A Successful Jazz Recording Session

At university last Wednesday (1/7/15) we, the red team, recorded a group of talented and experienced jazz musicians. They played four songs live, featuring drums, bass guitar, flamenco guitar and vibraphone. One notable element of this particular recording session was the location of each musician in relation to each other. The drummer (Trent) and bass guitarist (David) were in the Neve liveroom, the guitarist (Bart) was in the Neve control room with us and the vibraphonist (James) was in the Raven liveroom, directly downstairs from the Neve liveroom. A few weeks before the session, our facilitators had discovered tie lines between the Raven and Neve studios. This meant it was possible to record the band playing live (through the Neve console) but in different rooms which got rid of the issue of bleed whilst still being able to maintain contact between the Neve control room, Neve liveroom and Raven liveroom.

Headphones were my responsibility for the day. This involved making sure everyone who needed a pair of headphones had one i.e. musicians, control room members and ensuring the musicians’ headphone mix i.e. the level of each instrument being sent to them was at the desired amount. This enables them to give the best performance possible as they play along with the other instruments/musicians. After I’d set up each musician with their headphones I communicated with each one individually to adjust the levels being sent to them. A limitation of the Neve studio is that there are only two headphone outs on the Neve console (1 & 2). The Raven liveroom can only be sent signal from the second out. As is typical during a recording session, the drummer needed to be sent A LOT of the click track to play along to. I thought the other musicians may be offended by too much click track so my original thinking was to have Trent on 1 and Bart, David and James on 2, however, it proved difficult to establish a happy medium between the three of them. I then swapped to have James and Trent on 2 and Dave and Bart on 1. Again, this failed and in the end I ended up with Dave on 1 as he liked to hear a lot of his bass and a bit of the drums as well as a bit of the others. The other three guys were on 2 as it turned out they were all happy to have a lot of click track with just a bit of drums and the rest. Once I’d established final mixes between the two headphone outs, this worked fine for most of the session. There was just one notable point when James said that he didn’t have enough drums coming through his headphones. Trent had previously stated that he really dislikes hearing too much of his drumming through the headphones. As James and Trent were on the same headphone mix it was a case of compromise for one of them. Luckily Trent was happy enough to play along with a bit more of his drumming. Though we had this issue at the time, only being able to create two different headphone mixes and the four musicians picking between the two, the ability to create individual mixes for each of the musicians was brought up in class today. Alex suggested that we could have sent them mono mixes instead of stereo. This hadn’t occurred to me on the day and I believe this is mostly due to my lacking knowledge of signal flow. Another massive issue that occurred involving my job on the headphones was a point in time when Bart’s communications mic in the control room wasn’t being heard in the other musicians’ headphones. I, as well as the console operators were at a loss as to why this was occurring. The problem was solved only after Akshay popped in to see how the session was going. Due to my lacking signal flow knowledge, I can’t even recall what the right setting was but I do remember the problem was that the aux send was on the wrong setting (‘mon’). This occurrence as well as the multiple, individual mono mix issue are very good demonstrations of how much work I need to do on my understanding of signal flow. I think this is one of the biggest issues I need to work on in regards to my learning. I never fully grasped signal flow when we were introduced to the Eurodesk in trimester one and my knowledge on the matter has only increased slightly since then. Maybe it’s just the way my brain works that I can’t understand things like that so easily but I definitely need to put more work into it which obviously means more studio time and perhaps a bit of research into how it actually works. As my job on the day was so specific I didn’t have a chance to demonstrate my abilities (or inabilities) in other areas but there are a few more I’m planning to work on e.g. Pro Tools knowledge/operation. One unfortunate event that couldn’t have been foreseen by anyone that day was the failure of a headphone jack. I’d been using it for a couple of hours and upon switching to another headphone out I completely lost signal to my headphones. It was a very basic equipment failure that hindered the creative production process on the day but one that I won’t forget for future recording sessions.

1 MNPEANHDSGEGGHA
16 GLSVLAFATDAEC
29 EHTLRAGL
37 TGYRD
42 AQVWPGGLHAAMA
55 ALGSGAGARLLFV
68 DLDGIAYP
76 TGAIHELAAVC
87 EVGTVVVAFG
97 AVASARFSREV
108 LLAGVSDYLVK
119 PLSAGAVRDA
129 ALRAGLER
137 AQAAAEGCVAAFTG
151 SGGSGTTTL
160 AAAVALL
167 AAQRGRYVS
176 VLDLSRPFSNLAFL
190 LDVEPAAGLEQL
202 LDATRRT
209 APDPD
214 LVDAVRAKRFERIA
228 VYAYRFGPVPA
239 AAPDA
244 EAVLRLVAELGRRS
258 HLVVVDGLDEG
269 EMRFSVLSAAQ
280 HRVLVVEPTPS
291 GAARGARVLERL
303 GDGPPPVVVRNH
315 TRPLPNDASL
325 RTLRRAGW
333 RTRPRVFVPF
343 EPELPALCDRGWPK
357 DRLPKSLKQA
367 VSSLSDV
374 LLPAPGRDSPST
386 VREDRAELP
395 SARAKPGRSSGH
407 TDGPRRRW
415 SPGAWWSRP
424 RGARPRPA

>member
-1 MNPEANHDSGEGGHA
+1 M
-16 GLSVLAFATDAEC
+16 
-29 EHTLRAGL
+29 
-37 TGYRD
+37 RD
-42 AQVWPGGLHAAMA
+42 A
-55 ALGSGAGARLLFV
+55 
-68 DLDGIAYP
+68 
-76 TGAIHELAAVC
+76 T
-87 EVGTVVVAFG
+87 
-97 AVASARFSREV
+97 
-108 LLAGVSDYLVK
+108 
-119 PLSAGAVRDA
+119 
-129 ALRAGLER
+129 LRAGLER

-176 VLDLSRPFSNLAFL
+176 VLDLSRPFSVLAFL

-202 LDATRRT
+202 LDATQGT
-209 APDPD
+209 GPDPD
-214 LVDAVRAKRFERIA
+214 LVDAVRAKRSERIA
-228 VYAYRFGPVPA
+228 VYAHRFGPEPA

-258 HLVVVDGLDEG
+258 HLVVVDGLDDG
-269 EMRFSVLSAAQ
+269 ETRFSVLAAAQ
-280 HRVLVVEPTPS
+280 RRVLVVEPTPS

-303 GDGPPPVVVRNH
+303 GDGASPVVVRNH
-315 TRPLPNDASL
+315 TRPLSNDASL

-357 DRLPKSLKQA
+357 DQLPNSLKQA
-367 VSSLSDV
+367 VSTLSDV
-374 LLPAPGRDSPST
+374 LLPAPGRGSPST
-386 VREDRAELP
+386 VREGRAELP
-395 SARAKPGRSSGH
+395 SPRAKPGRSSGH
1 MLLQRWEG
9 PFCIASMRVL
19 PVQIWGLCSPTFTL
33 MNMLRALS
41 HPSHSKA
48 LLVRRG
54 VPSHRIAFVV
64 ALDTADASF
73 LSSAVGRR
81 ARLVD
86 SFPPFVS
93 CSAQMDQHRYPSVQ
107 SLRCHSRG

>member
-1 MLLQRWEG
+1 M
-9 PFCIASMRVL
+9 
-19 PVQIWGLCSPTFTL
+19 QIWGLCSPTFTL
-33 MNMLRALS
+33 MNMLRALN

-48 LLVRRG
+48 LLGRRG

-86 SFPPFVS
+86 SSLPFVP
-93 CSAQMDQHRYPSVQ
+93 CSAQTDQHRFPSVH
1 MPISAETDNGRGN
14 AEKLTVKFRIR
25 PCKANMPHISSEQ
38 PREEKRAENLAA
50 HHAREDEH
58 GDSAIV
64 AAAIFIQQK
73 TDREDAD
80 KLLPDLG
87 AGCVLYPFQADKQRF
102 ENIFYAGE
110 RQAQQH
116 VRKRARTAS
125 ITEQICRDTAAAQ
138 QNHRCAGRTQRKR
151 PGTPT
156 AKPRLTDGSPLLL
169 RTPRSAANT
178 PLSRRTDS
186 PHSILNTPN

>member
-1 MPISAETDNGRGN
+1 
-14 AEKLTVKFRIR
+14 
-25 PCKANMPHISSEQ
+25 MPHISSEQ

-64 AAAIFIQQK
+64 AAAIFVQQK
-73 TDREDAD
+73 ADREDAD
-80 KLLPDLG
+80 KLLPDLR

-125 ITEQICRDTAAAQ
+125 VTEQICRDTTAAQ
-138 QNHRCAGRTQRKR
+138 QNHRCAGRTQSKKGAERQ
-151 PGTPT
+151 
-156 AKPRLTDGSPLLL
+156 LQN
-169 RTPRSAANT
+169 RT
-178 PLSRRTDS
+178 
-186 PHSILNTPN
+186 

Some things I did that I believe contributed to the overall success of the day was maintaining a positive attitude, even under stress, communicating to my peers and the musicians effectively and diplomatically, and working well in the team. I’ve discovered over the course of my university career that I work best in team environments especially where communication is upheld effectively. Overall, it was a successful recording session. My peers and I left with a feeling of accomplishment and the client (Bart) was happy with the product of everyone’s efforts (his four songs).


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